A bald eagle that was facing a slow death was rescued in part by an alert golden retriever named Kenai. Here’s how the beautiful bird was saved by a dog.
Pam Weber and her friend Kerrie Burns were hiking along the Sucker River near Lake Superior in Northern Minnesota when Kenai spotted a lone bald eagle lying in the brush.
When the dog began barking, and wouldn’t stop, the two women proceeded to find out why. What they saw must have been somewhat of a shock.
Burns said, “Shortly after this the eagle hopped out of the vegetation down to the shore line. She fortunately has been trained not to chase wildlife. Once she alerted me and I saw what she was looking at she stopped barking.”
When the eagle didn’t fly away, they knew something wasn’t right, but what that was wasn’t immediately clear. As the eagle continued to hop away they realized that it wasn’t doing any good to follow it.
Burns said, “At this point we retreated and walked home, both because it was getting dark and because it was too icy to safely proceed” When they returned the next day and the bird was still there, they knew that it was time to call the Minnesota DNR.
After the capture was made with an assist from the Department of Natural Resources the pair took the injured eagle to Wildwoods, a wildlife rehab center in the city of Duluth. The big eagle was found to have a shoulder injury, which they treated in part with fluids and pain medication.
Also suspected by Wildwoods was that the eagle was suffering from lead poisoning. According to Wildwoods, this happens “like most of the eagles we get this time of year, during and after deer hunting season.” The source of the poisoning usually comes from eagles eating the remains of animals shot, but never harvested by the hunter. A small amount of lead is all it takes to cause sickness.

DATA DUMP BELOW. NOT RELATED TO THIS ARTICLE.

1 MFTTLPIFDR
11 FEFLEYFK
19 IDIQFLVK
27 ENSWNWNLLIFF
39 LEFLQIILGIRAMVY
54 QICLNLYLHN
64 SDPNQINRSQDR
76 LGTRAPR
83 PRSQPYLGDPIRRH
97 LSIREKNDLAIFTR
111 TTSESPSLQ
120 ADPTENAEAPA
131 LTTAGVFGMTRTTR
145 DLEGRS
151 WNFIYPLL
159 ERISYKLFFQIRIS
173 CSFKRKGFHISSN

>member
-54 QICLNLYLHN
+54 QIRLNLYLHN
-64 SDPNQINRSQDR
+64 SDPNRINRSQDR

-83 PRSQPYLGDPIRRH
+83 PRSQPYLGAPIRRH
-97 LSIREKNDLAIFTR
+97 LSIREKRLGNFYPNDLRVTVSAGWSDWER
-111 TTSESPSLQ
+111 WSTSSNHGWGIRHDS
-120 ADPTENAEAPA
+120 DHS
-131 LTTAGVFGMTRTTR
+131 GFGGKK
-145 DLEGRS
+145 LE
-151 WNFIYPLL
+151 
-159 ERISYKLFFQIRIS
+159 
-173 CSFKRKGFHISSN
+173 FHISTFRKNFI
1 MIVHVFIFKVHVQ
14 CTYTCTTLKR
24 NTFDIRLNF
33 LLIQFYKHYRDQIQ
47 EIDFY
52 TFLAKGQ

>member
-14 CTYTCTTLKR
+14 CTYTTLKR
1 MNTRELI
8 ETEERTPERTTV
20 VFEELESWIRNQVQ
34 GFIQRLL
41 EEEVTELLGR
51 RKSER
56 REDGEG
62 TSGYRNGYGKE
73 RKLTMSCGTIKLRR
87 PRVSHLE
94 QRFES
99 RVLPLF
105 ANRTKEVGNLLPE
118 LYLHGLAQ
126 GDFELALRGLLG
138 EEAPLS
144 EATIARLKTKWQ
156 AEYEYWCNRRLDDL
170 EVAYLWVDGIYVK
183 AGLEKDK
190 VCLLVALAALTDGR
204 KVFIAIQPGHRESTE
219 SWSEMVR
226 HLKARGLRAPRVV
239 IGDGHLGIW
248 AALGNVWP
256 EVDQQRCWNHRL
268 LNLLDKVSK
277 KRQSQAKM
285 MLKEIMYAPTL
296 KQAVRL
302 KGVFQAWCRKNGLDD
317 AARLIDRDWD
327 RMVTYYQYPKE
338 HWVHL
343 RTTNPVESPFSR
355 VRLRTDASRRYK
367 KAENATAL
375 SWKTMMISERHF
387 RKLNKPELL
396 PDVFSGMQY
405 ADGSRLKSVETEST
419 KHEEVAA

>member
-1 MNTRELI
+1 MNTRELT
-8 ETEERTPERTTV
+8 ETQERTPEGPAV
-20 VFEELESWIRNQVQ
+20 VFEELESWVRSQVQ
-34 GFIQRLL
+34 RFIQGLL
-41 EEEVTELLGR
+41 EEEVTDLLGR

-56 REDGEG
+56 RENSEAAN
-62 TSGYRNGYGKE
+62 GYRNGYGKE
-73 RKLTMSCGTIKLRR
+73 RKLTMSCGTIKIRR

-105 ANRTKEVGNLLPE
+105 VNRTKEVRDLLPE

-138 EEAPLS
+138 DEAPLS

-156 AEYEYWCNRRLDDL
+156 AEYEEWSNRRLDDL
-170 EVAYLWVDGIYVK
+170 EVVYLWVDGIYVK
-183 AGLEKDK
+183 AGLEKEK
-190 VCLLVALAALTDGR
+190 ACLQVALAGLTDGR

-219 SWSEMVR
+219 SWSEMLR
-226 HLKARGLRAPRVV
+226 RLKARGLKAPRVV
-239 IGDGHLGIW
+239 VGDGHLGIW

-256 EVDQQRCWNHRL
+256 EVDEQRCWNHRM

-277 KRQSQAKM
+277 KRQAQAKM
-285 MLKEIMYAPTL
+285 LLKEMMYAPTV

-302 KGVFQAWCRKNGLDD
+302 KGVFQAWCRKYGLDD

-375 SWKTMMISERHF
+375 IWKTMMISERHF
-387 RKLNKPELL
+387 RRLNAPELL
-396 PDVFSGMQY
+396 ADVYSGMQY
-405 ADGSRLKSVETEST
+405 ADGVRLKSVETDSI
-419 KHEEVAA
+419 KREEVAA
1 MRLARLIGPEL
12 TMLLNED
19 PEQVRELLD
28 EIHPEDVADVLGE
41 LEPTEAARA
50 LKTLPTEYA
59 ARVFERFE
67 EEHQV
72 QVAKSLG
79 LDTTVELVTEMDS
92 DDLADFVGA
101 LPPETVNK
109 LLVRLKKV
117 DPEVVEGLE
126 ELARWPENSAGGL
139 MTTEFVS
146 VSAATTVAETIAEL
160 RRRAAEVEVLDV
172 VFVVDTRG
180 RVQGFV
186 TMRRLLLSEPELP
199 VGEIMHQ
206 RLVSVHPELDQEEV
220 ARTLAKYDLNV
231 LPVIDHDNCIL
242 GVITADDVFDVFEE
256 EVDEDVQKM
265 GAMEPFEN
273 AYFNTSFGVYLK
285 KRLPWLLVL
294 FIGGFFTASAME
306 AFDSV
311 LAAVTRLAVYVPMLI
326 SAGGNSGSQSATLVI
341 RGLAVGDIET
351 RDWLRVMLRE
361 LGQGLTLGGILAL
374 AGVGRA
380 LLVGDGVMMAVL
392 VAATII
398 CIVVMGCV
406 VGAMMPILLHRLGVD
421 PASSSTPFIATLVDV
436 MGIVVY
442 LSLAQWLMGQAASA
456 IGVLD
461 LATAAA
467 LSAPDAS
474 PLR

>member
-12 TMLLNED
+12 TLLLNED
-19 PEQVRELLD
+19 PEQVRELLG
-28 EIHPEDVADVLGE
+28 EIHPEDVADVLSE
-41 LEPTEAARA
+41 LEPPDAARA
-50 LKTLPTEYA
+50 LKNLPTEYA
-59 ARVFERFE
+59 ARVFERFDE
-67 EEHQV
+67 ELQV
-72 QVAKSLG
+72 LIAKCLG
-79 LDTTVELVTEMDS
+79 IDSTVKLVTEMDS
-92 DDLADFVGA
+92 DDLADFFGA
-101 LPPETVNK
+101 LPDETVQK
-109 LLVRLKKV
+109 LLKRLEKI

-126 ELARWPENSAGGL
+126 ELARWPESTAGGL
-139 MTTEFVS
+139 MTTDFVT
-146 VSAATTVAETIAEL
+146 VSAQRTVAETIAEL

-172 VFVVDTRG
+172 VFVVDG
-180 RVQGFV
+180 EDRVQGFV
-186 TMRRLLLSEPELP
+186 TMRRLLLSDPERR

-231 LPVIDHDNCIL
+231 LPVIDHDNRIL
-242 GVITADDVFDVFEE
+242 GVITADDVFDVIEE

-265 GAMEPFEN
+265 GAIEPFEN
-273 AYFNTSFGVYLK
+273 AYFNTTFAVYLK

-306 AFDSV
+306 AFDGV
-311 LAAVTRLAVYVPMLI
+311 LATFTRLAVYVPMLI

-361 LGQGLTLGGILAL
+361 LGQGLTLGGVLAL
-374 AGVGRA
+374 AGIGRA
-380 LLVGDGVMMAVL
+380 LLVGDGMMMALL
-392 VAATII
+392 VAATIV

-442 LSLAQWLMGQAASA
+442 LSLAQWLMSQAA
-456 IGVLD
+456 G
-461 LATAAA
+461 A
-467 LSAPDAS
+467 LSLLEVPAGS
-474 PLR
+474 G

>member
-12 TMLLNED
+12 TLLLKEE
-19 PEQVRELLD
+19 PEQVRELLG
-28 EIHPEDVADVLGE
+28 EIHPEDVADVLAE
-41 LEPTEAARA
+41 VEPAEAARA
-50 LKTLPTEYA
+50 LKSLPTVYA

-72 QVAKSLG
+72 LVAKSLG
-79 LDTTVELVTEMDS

Since the Wildwoods facility relies on wildlife rehabilitators using their own homes to treat animals, the rehab process could go only so far. The bird has since been relocated to The Raptor Center at the University of Minnesota where the lead poisoning was confirmed along with a heart murmur and a swollen shoulder.
The bird’s recovery will be a slow process, but whatever issues it may face while it heals pale in comparison to the slow death it faced of starvation if left in the wild. Luckily for this bald eagle, Kenai the golden retriever was on the ball during a walk that probably saved the bird’s life.
Photos via Facebook/Wildwoods